When Straight Black Comics Keep Homo and Transphobia As Part of Their Sets

When Straight Black Comics Keep Homo and Transphobia As Part of Their Sets

In his 2017 Netflix special Equanimity, Dave Chappelle wanted us to know a few things.

First and foremost, he wanted us to know that he’s hilarious. I never questioned his talent. At least not until his opening bit in Equanimity, in which the “and then I kicked her in the pussy” punchline turned him into a weird parody of himself.

The second thing he wanted us to know is that he has nothing against trans or gay people, he just really enjoys making fun of them.

Since his highly publicized comeback, Chappelle made numerous jokes about transgender people where the punchline was that he doesn’t really understand what being transgender means. He deadnames and misgenders Caitlyn Jenner, uses slurs and claims that trans people haven’t faced the same kind of violence as Black people, completely erasing the very visible existence of Black trans folks. Equanimity is no different, and it’s an urgent reminder that we must stop laughing at ignorance.

Even after admitting to feeling guilty about making his trans and gay fans feel bad about themselves, Chappelle refused to do himself the favor of getting educated about what transgender people actually experience. I’m unsure about whether it’s the fetishism of controversy or just flaccid sincerity that makes him content in his own ignorance, but he specifically prefaces jokes with things like: “I have no problem with transgender people,” before saying something transphobic; “not to victim blame,” before saying that the 14-year-old actor assaulted by Kevin Spacey turned out to be gay anyway, as if that at all lessens the trauma.

When Kevin Hart’s response to being held accountable for his past homophobia was to say he “is in a different place” since making those jokes, without actually apologizing for remarks about taking violent preventative methods to ensure his son doesn’t become gay, he didn’t only miss the point of the criticism he was facing, he showed a deep lack of understanding of the contextual experience of queer people. When he was tweeting about threatening violence if his son was gay in 2011, it was still illegal for gay people to get married in this country.

Comedy that concerns itself with punching down is a mode of cultural commentary. Not only does it target people with already limited rights, but it also contributes to their oppression. Just because Hart feels he’s grown as a person and he’s focused on positivity or whatever other nonsense he tricked himself into believing to be true doesn’t mean the actual tangible effects of the homophobia he perpetuates cease to exist. You don’t get to decide what I need or deserve after you’ve actively contributed to my pain.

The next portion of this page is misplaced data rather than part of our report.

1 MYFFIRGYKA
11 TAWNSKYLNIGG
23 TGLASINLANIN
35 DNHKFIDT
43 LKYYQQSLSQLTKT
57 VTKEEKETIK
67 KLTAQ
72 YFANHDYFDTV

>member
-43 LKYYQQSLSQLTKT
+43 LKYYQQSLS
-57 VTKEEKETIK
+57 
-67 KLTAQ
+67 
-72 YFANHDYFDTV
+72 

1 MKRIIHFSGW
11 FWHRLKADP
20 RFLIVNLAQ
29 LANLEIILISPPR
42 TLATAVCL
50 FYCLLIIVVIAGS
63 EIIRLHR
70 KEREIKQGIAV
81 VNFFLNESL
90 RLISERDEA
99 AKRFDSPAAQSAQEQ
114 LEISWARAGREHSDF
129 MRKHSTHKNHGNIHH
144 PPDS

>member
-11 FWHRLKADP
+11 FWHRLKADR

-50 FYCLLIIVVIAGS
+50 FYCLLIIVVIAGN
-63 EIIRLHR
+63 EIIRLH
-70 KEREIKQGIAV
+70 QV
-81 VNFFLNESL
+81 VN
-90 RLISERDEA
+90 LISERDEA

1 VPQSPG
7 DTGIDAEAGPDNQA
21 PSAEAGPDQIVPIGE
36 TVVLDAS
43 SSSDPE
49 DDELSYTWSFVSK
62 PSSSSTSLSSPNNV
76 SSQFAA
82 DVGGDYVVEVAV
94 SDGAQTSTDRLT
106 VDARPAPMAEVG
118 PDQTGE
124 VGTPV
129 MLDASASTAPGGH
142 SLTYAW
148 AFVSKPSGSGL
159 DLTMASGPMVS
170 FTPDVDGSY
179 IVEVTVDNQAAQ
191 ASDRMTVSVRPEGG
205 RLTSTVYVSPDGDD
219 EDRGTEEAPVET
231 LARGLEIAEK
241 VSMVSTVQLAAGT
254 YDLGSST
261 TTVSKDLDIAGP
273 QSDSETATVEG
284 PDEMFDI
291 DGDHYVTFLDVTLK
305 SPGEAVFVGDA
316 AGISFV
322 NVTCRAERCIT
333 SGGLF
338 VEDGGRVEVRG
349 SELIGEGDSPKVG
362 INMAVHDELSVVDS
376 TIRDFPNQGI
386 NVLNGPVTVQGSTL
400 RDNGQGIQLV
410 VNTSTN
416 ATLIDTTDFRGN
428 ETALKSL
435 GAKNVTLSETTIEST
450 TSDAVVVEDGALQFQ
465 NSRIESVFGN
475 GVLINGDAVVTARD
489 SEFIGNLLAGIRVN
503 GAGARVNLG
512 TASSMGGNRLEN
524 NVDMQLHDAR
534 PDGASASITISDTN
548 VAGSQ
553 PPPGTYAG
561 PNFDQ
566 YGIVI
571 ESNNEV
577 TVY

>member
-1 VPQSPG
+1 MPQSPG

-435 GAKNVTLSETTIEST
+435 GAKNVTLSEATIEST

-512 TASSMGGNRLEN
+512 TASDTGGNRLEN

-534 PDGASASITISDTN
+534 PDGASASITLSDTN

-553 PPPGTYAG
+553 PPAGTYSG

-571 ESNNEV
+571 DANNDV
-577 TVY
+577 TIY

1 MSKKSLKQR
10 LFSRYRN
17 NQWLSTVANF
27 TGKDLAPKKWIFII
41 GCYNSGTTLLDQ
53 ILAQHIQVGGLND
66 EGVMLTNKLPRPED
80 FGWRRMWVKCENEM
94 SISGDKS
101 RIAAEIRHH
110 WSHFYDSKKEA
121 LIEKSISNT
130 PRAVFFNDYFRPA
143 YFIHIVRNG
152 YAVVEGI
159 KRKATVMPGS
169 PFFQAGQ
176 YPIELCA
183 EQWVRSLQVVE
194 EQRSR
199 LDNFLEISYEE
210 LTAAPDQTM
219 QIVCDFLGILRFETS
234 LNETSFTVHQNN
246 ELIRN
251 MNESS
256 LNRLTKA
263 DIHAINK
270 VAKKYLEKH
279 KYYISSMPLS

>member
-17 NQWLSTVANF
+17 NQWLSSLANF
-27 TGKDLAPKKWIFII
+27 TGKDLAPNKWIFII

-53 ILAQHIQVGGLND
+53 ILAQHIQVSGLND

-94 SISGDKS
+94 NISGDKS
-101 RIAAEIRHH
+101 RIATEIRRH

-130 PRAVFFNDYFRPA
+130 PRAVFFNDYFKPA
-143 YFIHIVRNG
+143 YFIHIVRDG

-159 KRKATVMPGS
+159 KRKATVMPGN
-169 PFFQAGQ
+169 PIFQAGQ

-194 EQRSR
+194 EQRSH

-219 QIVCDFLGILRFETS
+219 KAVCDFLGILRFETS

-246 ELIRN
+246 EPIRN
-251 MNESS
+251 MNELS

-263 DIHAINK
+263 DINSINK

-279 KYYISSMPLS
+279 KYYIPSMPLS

Michael Che’s subsequent defense of Hart on SNL, where he claimed that if Hart isn’t clean enough to host the Oscars then no Black comic is, brought back my long discarded disappointment in Dave Chappelle and Black comics who separate queerness and Blackness in order to more ardently use the former as a punchline. If you’re going to turn people’s lives into trivial jokes, the least you could do is stop willfully misunderstanding them. The distillation of people’s identities shows a level of privilege straight Black comics aren’t even remotely willing to acknowledge.

But it can’t work like that. You can’t bluntly accuse white people of being privileged and refuse to assess your own cisgender and heterosexual privilege. It’s not enough to say “I understand what you’re going through because of 400 years of oppression but also just wait your turn,” as if queer bodies don’t also bear those wounds.

Black lesbian comics are not an especially large demographic. Wanda Sykes, who I consider to be one of the funniest people alive, is the only person I’ve seen find a way to synthesize my experience so cohesively.

In its 43-year history, SNL only just recently hired its first Black lesbian writer, Sam Jay. That Che, as a head writer on SNL, couldn’t be bothered to check in with someone who experiences the duality of these identities before dismissing Hart’s homophobia is the same level of self-righteousness that made Hart refuse to apologize in the first place.

The biggest dilemma in criticizing a marginalized community that you’re a part of is the fear of giving oppressors ammunition with which to further vilify you. It’s true that I experience racism in the queer community as well as homophobia in the Black community, and the burden of pretending I don’t is one I refuse to bear. Black comics aren’t inherently more homophobic than white comics, but watching Black men actively fighting for their right to be homophobic or transphobic because white comics get to do it without accountability makes all their pleas for racial equality moot. It makes their concern about the vilification of Black men (while dismissing that of queer people) hypocritical.

As a Black lesbian and a comedian, it’s hard for me to outright dismiss certain straight Black comics who have a history of homophobia, because they make me feel seen. They vocalize the internal criticism of my own Blackness so poignantly, yet they’re also a reminder that I have to constantly choose which part of myself I’m willing to sacrifice to feel like a whole person. If I choose to be Black, I can enjoy their comedy without a second thought and brush my feelings as a queer woman aside. But frankly, I’m just not sure compartmentalizing myself is worth feeling seen by an hour-long Netflix special from someone who views violent threats to my queer existence as nothing more than a punchline.


Andrea Ngeleka

Andrea Ngeleka is a writer in Los Angeles.